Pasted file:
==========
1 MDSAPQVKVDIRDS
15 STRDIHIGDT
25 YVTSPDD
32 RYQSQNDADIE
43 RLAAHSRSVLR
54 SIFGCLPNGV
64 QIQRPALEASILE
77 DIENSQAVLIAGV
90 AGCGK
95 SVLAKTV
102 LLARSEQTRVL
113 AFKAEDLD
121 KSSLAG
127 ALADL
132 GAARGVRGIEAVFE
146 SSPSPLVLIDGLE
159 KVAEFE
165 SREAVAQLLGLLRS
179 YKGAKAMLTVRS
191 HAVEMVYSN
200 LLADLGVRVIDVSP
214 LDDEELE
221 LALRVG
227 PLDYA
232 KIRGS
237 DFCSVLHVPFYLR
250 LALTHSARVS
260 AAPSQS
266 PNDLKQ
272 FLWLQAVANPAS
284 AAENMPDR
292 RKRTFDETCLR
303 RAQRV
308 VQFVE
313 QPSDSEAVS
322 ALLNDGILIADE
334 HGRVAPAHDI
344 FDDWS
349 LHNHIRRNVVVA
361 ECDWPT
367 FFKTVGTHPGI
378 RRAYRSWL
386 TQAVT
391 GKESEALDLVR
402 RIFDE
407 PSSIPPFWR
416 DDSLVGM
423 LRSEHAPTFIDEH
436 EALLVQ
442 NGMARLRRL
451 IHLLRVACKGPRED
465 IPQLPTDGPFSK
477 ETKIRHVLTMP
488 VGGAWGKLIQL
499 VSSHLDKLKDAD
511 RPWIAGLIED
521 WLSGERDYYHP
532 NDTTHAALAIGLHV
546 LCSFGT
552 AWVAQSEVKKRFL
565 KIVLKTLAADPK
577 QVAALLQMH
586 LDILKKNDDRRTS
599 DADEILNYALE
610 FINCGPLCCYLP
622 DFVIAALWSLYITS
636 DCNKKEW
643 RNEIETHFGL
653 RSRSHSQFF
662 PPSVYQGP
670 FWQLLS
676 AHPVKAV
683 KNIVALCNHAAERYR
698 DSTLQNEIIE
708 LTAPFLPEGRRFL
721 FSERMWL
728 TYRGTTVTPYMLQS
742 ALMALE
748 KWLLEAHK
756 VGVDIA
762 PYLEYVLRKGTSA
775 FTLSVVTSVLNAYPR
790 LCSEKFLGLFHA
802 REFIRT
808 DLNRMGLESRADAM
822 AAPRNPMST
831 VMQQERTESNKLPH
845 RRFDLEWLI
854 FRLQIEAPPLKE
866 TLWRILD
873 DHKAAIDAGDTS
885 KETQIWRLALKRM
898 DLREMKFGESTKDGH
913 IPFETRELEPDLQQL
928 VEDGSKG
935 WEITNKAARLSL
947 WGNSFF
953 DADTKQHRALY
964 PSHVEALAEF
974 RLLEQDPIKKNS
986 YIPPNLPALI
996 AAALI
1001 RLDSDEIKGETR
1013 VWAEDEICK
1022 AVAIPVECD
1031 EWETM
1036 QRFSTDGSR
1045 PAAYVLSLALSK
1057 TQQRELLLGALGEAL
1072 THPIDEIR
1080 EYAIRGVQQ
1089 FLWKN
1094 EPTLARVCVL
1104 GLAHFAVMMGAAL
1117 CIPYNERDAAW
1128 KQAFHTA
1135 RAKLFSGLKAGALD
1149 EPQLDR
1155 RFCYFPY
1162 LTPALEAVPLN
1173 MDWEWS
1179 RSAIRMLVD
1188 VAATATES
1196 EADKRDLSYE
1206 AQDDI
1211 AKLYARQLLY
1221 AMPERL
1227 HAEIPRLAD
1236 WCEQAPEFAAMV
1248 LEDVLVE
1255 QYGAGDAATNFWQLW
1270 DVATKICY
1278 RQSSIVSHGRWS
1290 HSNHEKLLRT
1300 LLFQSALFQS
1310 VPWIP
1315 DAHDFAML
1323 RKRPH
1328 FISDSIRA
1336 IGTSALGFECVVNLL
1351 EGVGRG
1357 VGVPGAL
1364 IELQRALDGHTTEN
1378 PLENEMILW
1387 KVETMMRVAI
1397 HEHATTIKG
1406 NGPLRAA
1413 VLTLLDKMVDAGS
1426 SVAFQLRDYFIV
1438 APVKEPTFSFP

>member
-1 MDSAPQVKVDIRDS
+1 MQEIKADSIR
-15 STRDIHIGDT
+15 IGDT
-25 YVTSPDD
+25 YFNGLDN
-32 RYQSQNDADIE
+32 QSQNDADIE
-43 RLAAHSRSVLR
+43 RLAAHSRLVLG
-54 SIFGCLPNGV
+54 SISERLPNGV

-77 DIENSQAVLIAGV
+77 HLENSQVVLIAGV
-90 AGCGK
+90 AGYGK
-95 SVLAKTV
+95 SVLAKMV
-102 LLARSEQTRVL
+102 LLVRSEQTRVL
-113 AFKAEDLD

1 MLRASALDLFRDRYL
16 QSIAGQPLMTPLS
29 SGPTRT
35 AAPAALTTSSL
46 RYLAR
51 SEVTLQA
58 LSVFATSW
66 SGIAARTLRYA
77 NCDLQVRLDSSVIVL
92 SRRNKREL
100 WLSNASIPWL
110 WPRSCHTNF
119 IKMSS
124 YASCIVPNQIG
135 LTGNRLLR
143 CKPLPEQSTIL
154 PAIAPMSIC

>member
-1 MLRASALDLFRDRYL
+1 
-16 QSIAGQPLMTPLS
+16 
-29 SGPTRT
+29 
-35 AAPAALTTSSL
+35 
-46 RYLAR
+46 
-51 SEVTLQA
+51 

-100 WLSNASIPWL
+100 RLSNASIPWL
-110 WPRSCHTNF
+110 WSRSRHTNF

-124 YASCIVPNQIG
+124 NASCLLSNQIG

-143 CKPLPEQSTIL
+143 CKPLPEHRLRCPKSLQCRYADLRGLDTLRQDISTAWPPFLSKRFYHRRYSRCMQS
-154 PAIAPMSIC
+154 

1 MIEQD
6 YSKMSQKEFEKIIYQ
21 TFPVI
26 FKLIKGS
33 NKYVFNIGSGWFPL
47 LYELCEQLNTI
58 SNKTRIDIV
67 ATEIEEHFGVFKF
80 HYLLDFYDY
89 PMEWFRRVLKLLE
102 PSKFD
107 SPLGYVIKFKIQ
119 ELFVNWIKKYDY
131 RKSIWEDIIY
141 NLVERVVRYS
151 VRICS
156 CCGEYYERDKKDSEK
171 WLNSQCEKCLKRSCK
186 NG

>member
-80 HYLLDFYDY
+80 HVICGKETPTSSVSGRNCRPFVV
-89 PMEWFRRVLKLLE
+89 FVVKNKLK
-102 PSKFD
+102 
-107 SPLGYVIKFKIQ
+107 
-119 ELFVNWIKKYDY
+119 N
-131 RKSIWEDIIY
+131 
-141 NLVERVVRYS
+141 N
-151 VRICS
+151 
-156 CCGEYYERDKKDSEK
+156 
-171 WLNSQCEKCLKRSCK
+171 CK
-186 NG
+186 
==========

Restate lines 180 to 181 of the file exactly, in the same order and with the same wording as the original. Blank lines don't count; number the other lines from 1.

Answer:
66 SGIAARTLRYA
77 NCDLQVRLDSSVIVL